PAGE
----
Charles Rennie Mackintosh:
Glass Vase "Violas" with Gold Décor


Charles Rennie Mackintosh:
Glass Vase "Violas" with Gold Décor

$ 67,22 (59,00 EUR)

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Glass | Gold decor | Format 16 x 8,5 x 8,5 cm (H/W/D) | Handwash recommended

Charles Rennie Mackintosh: Glass Vase "Violas" with Gold Décor

The color and shape sensitive watercolor studies of the wild pansy show the empathic bondage of the Scottish artist with nature. As an architect, designer, and painter, Charles R. Mackintosh (1868-1928) is regarded as an important forerunner of modern art.

Glass vase with real gold decoration. Hand-wash recommended. Format 16 x 8.5 x 8.5 cm (H / W / D).

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The architect and designer Charles Rennie Mackintosh is regarded as one of the founders of Scottish Art Nouveau representatives and has spent life in a search for "true, modern, individual art".

Born in 1868 in Glasgow, Scotland, Mackintosh studied at the Glasgow School of Art, but also worked as a draftsman in an architectural company. His first designs show a clear rejection of historicism. Curvy, gracefully shaped grids adorn the first tea room he designed. Participation in the London Arts and Crafts exhibition helped him to gain recognition far beyond Scotland. His sense of volume and geometry of the line gave new impetus to the predominantly French Art Nouveau style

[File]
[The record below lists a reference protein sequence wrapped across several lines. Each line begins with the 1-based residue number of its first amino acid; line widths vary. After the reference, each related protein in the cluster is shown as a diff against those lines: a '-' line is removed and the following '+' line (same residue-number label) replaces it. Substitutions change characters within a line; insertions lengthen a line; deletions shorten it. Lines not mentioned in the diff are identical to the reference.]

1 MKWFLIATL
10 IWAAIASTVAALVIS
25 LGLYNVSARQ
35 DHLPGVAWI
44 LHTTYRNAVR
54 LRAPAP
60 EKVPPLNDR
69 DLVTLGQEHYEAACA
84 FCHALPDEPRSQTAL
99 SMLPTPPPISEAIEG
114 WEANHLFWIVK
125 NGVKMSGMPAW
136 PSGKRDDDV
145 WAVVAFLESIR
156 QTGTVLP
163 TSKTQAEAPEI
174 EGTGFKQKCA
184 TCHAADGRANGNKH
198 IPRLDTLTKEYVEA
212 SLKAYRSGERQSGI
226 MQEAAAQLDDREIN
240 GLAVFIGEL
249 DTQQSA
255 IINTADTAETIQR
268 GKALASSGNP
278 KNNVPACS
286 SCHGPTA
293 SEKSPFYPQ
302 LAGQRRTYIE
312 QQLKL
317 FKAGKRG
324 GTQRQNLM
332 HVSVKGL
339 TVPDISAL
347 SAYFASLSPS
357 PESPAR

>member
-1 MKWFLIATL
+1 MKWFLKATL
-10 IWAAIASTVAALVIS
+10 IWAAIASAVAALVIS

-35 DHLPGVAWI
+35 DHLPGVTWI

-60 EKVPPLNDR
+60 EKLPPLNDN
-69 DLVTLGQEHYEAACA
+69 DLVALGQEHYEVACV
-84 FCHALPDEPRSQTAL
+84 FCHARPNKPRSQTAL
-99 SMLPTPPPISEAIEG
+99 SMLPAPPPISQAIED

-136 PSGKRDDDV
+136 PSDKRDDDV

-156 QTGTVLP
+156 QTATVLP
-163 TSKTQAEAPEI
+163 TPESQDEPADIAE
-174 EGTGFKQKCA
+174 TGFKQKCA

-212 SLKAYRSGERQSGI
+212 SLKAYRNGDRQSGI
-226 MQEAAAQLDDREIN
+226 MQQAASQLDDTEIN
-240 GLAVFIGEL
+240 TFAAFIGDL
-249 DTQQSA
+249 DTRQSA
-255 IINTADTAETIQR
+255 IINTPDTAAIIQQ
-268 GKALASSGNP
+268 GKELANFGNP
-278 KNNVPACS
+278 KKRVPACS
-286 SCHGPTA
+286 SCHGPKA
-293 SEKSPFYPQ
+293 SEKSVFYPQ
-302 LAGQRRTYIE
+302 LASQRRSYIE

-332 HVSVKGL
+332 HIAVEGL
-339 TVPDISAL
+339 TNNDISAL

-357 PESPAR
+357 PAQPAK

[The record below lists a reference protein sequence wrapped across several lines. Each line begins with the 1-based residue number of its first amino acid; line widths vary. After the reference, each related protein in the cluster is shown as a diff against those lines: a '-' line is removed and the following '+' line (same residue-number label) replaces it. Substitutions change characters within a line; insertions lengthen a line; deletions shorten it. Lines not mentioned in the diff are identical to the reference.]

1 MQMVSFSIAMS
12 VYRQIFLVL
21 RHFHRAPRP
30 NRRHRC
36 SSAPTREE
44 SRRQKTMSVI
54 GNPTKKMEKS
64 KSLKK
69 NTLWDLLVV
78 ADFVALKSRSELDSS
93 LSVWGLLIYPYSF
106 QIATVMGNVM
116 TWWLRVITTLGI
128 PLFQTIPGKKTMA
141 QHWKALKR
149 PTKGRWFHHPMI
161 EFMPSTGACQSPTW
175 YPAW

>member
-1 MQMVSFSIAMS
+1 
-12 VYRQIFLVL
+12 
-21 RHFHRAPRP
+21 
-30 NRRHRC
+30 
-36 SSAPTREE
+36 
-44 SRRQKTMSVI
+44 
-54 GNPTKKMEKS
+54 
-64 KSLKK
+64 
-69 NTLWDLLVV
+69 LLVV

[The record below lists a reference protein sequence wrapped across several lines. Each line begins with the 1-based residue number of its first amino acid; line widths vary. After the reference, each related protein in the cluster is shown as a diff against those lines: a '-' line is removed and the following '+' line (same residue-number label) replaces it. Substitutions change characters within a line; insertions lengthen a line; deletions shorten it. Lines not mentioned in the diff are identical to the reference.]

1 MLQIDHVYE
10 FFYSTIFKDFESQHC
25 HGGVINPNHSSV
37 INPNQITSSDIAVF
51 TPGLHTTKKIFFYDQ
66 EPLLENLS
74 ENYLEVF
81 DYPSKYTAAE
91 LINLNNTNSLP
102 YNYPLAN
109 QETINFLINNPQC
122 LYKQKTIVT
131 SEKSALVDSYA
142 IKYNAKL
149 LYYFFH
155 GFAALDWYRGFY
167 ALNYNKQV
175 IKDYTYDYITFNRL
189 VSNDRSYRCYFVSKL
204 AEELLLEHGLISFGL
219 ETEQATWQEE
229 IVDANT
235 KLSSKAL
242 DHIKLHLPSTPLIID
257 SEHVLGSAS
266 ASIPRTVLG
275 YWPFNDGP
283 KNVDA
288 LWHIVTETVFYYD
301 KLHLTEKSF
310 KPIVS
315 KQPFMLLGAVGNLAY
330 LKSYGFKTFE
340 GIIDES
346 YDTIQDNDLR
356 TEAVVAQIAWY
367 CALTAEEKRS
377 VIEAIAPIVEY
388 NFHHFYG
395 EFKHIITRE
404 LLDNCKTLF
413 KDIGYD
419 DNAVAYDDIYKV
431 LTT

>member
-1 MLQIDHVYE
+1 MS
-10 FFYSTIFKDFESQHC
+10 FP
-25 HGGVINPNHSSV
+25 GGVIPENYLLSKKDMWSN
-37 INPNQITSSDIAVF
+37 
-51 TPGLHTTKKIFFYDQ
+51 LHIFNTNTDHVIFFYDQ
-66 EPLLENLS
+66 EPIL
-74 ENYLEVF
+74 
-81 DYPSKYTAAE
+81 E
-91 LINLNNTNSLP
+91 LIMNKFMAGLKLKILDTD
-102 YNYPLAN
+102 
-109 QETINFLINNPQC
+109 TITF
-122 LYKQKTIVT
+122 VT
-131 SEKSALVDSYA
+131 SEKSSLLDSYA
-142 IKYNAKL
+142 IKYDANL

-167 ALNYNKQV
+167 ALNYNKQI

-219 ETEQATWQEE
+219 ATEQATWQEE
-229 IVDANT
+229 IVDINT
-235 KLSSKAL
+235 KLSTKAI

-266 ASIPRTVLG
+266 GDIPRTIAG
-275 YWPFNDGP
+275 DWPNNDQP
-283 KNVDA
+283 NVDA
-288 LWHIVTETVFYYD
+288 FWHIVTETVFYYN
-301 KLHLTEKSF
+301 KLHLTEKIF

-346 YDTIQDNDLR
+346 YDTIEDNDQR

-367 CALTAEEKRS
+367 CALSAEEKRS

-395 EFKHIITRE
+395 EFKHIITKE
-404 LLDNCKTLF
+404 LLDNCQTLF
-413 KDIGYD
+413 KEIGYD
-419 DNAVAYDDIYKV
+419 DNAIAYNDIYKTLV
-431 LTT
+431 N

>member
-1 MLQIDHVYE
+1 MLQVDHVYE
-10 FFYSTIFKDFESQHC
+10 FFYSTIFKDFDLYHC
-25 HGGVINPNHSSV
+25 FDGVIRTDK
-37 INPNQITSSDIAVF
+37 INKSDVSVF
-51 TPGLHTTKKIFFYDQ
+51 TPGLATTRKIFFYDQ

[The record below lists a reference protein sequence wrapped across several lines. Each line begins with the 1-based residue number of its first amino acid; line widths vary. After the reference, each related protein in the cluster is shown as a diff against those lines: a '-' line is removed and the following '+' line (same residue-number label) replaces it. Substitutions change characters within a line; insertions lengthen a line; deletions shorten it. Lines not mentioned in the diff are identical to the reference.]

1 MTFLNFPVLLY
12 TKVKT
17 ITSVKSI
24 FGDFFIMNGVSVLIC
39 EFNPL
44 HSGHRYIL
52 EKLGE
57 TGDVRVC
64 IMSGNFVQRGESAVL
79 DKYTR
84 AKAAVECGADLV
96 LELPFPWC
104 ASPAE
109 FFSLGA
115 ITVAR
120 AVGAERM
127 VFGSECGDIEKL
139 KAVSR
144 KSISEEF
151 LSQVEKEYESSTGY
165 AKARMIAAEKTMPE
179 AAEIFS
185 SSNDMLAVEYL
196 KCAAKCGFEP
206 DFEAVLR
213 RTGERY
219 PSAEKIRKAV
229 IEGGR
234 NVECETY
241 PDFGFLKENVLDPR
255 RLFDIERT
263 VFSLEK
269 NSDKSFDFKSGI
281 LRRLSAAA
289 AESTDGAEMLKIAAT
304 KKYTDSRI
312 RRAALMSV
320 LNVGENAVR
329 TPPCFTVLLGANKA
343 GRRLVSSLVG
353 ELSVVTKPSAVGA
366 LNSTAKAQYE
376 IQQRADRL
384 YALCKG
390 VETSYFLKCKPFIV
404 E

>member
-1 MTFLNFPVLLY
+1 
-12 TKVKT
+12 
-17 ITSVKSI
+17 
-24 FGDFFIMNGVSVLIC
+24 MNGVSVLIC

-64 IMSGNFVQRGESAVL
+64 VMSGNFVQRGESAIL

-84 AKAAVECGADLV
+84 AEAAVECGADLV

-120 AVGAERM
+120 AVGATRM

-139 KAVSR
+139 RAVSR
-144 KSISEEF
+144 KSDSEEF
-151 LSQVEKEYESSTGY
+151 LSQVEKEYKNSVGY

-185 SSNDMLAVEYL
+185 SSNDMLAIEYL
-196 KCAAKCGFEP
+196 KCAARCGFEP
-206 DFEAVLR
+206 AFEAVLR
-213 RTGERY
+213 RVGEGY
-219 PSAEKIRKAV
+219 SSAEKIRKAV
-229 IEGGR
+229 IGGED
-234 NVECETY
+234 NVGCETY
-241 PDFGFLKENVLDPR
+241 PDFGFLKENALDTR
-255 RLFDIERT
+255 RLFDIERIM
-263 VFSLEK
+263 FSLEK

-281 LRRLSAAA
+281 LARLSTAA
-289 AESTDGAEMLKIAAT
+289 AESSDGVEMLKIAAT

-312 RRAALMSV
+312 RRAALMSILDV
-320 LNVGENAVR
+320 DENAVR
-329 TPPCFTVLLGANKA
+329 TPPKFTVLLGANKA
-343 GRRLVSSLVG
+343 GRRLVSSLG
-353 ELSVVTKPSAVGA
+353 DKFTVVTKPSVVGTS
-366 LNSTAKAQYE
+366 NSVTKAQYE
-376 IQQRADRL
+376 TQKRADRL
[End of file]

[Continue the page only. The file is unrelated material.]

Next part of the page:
His buildings are usually clearly designed and form in their unity of plastic elements and windows a balanced unity. Mackintosh is therefore also an important forerunner of the functional and rational architectural concept of the 20th century. His designs in the field of craftsmanship with the houses and interiors built by him achieve unique overall impression. No other artist of his time was able to combine rational and expressive elements in such a fascinating way.
On December 10, 1928, Mackintosh died in London.

Art Nouveau, known as Jugendstil in Germany, is a term for the art in 1890-1910. The name originates from the Munich-based magazine "Jugend" (Youth) founded in 1896. Internationally, the style is known as Art Nouveau (France), Modern Style (England) or Secession (Austria).

The Art Nouveau conquered all of Europe and there were created countless objects whose spectrum ranges from painting, applied arts to architecture. The Art Nouveau requirement was the artistic creation of everyday objects, that is beauty and practicality should be combined with each other. The desired unit of the artistic ability could only be achieved by individually expressed design, which allowed Art Nouveau to become an early stage of modernity. The essential characteristic of the Art Nouveau is a linear, often asymmetrical ornamentation whose models are to be found particularly in nature and flora.

Major Art Nouveau centers were formed in Munich, Darmstadt, Brussels, Paris and Nancy (Glass Art by Emile Gallé). The Viennese architecture of that time was determined by Otto Wagner and J. Hoffmann. Gustav Klimt created paintings that gave sensual form to the spirit of the Art Nouveau.

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